Robots Could Layoff Nearly 50 Percent Of Japanese Workers In Next 20 Years


Robots Could Layoff Nearly 50 Percent Of Japanese Workers In Next 20 Years

Robots are taking over Japan, as analysts have predicted that almost half of all jobs in the country could be conducted by robots sometime within the next 10 to 20 years. This could lead to massive layoffs in the rapidly-advancing country.

Researcher at Nomura Research Institute (NRI) Yumi Wakao said, “We did the same kind of analysis in Japan that Professor Michael Osborne from Oxford University carried out in the UK and the US. We found that up to 49 percent of jobs could be replaced by computer systems. However, this is only a hypothetical technical calculation. It doesn’t take into account social factors.”

Recently, NRI published a new report in which researchers studied more than 600 jobs in Japan. The report was conducted in collaboration with Oxford University. The report focused on how likely it was that any given job would become automated and no longer require human intervention. While Japan does have a shrinking population, it is still somewhat troubling that many jobs could be replaced.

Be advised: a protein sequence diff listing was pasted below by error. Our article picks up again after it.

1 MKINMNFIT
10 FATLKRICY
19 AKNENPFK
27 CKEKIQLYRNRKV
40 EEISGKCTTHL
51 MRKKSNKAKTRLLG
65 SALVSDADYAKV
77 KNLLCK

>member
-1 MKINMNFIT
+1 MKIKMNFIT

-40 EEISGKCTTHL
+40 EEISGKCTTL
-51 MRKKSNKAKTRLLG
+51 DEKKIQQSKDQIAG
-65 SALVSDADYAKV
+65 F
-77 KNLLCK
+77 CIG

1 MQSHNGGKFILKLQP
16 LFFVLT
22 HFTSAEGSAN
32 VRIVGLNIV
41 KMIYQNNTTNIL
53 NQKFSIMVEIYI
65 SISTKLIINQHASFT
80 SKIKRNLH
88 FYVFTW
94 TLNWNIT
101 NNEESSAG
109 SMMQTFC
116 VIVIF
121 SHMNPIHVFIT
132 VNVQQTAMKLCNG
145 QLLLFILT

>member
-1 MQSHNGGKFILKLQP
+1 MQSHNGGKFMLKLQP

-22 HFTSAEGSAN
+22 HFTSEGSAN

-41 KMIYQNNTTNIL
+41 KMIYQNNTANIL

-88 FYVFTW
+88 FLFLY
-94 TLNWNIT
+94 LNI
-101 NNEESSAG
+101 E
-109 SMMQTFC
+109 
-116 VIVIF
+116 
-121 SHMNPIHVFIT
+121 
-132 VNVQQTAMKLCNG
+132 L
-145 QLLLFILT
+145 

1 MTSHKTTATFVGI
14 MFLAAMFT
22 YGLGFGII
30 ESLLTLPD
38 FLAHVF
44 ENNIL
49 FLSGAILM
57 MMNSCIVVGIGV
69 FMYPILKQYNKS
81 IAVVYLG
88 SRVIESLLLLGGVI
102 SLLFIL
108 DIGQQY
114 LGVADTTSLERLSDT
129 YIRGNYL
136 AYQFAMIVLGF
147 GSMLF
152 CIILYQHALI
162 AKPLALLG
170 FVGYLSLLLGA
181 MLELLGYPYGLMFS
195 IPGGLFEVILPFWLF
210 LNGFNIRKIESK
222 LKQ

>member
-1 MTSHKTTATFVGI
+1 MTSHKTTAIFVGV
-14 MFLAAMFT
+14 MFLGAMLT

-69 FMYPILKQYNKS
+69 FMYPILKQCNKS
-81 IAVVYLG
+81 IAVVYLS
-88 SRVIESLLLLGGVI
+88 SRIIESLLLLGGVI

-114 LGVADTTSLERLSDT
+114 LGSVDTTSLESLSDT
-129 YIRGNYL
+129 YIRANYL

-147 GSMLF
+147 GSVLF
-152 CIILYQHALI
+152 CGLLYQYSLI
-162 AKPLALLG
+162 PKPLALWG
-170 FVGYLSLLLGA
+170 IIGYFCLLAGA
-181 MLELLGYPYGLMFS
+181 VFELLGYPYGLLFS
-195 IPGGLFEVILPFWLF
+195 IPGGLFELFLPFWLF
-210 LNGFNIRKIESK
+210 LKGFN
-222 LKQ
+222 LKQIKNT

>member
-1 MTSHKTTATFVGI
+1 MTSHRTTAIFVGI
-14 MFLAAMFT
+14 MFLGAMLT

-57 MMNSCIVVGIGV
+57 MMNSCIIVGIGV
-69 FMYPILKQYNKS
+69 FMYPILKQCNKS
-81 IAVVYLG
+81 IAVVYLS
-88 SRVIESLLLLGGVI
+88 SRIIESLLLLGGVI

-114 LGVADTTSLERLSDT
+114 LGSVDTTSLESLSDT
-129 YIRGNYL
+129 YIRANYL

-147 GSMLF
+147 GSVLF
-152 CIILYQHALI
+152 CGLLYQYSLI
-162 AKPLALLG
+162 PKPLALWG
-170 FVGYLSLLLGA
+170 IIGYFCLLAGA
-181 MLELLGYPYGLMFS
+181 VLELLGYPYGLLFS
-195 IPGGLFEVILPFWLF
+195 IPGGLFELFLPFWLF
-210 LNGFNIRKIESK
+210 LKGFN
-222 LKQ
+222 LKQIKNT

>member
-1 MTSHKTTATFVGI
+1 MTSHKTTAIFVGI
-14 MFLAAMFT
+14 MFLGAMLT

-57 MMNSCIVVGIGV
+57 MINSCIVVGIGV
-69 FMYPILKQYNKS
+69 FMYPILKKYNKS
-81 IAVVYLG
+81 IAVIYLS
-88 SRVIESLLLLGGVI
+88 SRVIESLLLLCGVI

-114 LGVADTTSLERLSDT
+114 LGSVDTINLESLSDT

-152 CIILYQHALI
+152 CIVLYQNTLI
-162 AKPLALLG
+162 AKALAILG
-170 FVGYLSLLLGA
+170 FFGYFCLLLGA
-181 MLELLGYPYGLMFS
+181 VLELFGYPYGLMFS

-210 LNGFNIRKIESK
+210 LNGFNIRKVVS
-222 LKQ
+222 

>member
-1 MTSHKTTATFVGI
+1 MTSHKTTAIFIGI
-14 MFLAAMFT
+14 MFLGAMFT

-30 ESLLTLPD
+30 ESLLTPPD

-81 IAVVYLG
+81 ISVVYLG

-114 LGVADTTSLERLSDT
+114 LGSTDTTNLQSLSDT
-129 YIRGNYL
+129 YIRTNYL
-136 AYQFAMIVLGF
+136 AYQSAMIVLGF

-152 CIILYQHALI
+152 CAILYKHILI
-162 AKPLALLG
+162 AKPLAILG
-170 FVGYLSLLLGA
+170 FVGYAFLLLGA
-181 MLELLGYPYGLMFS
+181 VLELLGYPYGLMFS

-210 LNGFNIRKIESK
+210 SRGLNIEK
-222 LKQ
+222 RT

The researchers wrote, “Due to a shrinking population, labor shortages are predicted for Japan. We’re looking at the social repercussions of attempting to preserve the labor force by introducing AI and robots into it.”

Luckily for human workers, there are still many jobs that are unlikely to be replaced. Jobs that mandate high levels of creativity, compassion and abstract thoughts are unlikely to be replaced any time soon. However, jobs that require repetitive tasks could easily be conducted by robots instead of humans.  

Wakao said, “Service jobs that require creativity, communication, empathy, or negotiation will be hard to replace with computerization. In the report, the researchers comment that the Japanese are good at jobs in these industries, and that if other sectors could be automated, it would free more people to do such jobs.”

The jobs that are most likely to become automated include taxi drivers, data entry positions, security officers and receptionists. These jobs are said to require little creativity, and they can generally be performed using automated technology. Some of these jobs are already being trialed in Japan. For instance, a robot has been developed to serve as the receptionist at the Henn-na Hotel.

So ready or not, it looks like the robot revolution is coming sooner than we had expected.

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